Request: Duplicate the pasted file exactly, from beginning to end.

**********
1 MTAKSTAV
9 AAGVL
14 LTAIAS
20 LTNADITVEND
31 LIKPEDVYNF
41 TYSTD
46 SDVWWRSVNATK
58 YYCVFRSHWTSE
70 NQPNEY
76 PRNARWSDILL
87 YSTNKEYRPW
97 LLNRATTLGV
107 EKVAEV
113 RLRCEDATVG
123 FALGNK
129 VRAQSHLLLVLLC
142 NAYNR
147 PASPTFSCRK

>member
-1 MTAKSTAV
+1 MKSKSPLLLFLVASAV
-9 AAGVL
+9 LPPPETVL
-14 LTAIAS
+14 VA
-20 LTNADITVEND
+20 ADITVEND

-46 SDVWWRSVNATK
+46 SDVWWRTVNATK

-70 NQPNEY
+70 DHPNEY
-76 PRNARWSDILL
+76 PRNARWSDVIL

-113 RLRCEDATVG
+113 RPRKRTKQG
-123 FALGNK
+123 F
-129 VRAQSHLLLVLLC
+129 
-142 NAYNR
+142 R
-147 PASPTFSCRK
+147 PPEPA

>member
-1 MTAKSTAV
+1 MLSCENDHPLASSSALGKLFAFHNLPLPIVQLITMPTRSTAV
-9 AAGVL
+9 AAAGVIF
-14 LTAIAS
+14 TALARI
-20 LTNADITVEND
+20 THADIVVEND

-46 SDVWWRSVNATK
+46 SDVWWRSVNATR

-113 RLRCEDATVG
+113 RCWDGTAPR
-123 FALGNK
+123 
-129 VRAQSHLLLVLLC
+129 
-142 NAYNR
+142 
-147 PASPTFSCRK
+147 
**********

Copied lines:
1 MTAKSTAV
9 AAGVL
14 LTAIAS
20 LTNADITVEND
31 LIKPEDVYNF
41 TYSTD
46 SDVWWRSVNATK
58 YYCVFRSHWTSE
70 NQPNEY
76 PRNARWSDILL
87 YSTNKEYRPW
97 LLNRATTLGV
107 EKVAEV
113 RLRCEDATVG
123 FALGNK
129 VRAQSHLLLVLLC
142 NAYNR
147 PASPTFSCRK

>member
-1 MTAKSTAV
+1 MKSKSPLLLFLVASAV
-9 AAGVL
+9 LPPPETVL
-14 LTAIAS
+14 VA
-20 LTNADITVEND
+20 ADITVEND

-46 SDVWWRSVNATK
+46 SDVWWRTVNATK

-70 NQPNEY
+70 DHPNEY
-76 PRNARWSDILL
+76 PRNARWSDVIL

-113 RLRCEDATVG
+113 RPRKRTKQG
-123 FALGNK
+123 F
-129 VRAQSHLLLVLLC
+129 
-142 NAYNR
+142 R
-147 PASPTFSCRK
+147 PPEPA

>member
-1 MTAKSTAV
+1 MLSCENDHPLASSSALGKLFAFHNLPLPIVQLITMPTRSTAV
-9 AAGVL
+9 AAAGVIF
-14 LTAIAS
+14 TALARI
-20 LTNADITVEND
+20 THADIVVEND

-46 SDVWWRSVNATK
+46 SDVWWRSVNATR

-113 RLRCEDATVG
+113 RCWDGTAPR
-123 FALGNK
+123 
-129 VRAQSHLLLVLLC
+129 
-142 NAYNR
+142 
-147 PASPTFSCRK
+147 